Working from home: Sarah Boyack
The Lothian MSP describes her working from home experience
Describe the view and what it means to you.
I work in my mini conservatory/dining room. From here the view is peaceful with lots of trees, birds and occasionally a visiting squirrel. I’ve also got around to growing herbs indoors which has improved the quality of my cooking!
Tell me about a few things that you have in the work area that are important/essential to you working in there.
My laptop, laptop stand, wi-fi and an endless supply of de-caff coffee. But I’m still working off my dining room table so my office has taken over my living space. I think I’m one of the few MSPs who doesn’t have a bookcase behind them. In my house, my bookcases are spread throughout the house.
What’s your top tip for working from home?
Do not sit at the table all day. After eight weeks of homeworking I got a proper seat which has helped reduce back, shoulder and neck pain! But getting out for a walk or cycle is essential. My top tip is that you can do a phone call while going for a walk. I’ve also been treating myself by listening to my music collection while I work to help focus.
How do you avoid distractions and what is the biggest one?
Social media is the biggest distraction. But, on the other hand, it’s a substitute for our normal capacity to meet up and see friends and relatives, so it’s allowed.
What do you miss most when you are working from home rather than from the office?
Speaking to people, informal catch-ups, getting out to visit local groups, being able to work alongside people in the community and networking with people in the Parliament through Cross Party Groups.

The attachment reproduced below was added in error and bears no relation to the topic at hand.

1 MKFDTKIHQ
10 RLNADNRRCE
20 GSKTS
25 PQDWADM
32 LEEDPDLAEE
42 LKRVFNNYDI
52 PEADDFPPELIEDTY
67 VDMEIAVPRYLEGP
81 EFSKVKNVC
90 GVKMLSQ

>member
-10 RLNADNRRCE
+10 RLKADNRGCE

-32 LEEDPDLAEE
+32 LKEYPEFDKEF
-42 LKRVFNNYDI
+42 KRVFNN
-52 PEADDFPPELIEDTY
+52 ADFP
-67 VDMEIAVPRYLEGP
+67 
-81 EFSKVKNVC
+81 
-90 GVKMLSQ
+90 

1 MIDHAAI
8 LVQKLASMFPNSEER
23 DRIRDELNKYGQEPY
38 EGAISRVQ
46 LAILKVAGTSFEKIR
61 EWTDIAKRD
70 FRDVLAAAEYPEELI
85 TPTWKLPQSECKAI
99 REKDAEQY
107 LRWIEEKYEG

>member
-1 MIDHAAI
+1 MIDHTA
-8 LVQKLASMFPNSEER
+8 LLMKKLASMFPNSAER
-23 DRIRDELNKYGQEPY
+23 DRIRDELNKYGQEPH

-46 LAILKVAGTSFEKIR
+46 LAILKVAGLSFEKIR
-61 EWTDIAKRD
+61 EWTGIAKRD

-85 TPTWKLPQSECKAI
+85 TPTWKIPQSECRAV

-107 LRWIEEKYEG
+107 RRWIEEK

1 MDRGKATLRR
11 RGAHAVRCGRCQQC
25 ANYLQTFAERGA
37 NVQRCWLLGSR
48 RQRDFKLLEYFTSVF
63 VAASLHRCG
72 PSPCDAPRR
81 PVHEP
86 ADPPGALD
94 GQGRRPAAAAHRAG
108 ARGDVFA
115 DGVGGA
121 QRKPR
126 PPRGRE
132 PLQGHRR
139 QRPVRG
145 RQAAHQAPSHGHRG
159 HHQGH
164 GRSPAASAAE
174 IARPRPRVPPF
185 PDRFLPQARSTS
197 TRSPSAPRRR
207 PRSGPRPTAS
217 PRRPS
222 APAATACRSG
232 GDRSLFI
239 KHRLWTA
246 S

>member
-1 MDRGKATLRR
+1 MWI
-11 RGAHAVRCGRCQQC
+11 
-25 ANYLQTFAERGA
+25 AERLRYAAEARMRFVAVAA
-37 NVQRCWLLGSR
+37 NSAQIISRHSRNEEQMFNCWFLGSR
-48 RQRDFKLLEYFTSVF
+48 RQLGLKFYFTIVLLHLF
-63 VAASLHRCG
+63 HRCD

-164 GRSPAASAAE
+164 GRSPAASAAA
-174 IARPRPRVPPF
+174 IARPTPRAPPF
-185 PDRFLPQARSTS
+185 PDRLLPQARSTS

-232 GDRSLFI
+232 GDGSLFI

The problems of working at home fall into context every time I receive a constituent’s email where someone needs urgent help. People who’ve been shielding, having difficulty getting access to food deliveries, emailing in about IVF, cancer, increasing cost of rents and the difficulty of keeping their business afloat, all of this concentrates the mind.
The interaction with colleagues is critical and, going forward, emails, using Teams, Skype and Zoom are really important to keep people connected and able to have their voice heard. We’ve all gone digital, which mostly works for us, but many of our constituents don’t have the same access to iPads and laptops so home schooling, and getting the help and support they need, is really hard for some people.
The inequalities that were there before are even deeper now. As we come through the pandemic the isolation and pressures will mean many will need help to get their lives back on track, and access to mental health support will be critical.
I feel privileged still being able to work, to be able to get to the Parliament without difficulty, to catch up with colleagues (socially distanced, of course), being able to ask questions in the Chamber and speak on the issues we are all focused on